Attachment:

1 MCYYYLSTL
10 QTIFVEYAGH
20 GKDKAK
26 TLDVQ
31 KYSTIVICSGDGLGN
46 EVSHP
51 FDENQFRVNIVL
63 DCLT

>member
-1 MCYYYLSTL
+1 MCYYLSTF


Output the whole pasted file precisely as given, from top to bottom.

1 MCYYYLSTL
10 QTIFVEYAGH
20 GKDKAK
26 TLDVQ
31 KYSTIVICSGDGLGN
46 EVSHP
51 FDENQFRVNIVL
63 DCLT

>member
-1 MCYYYLSTL
+1 MCYYLSTF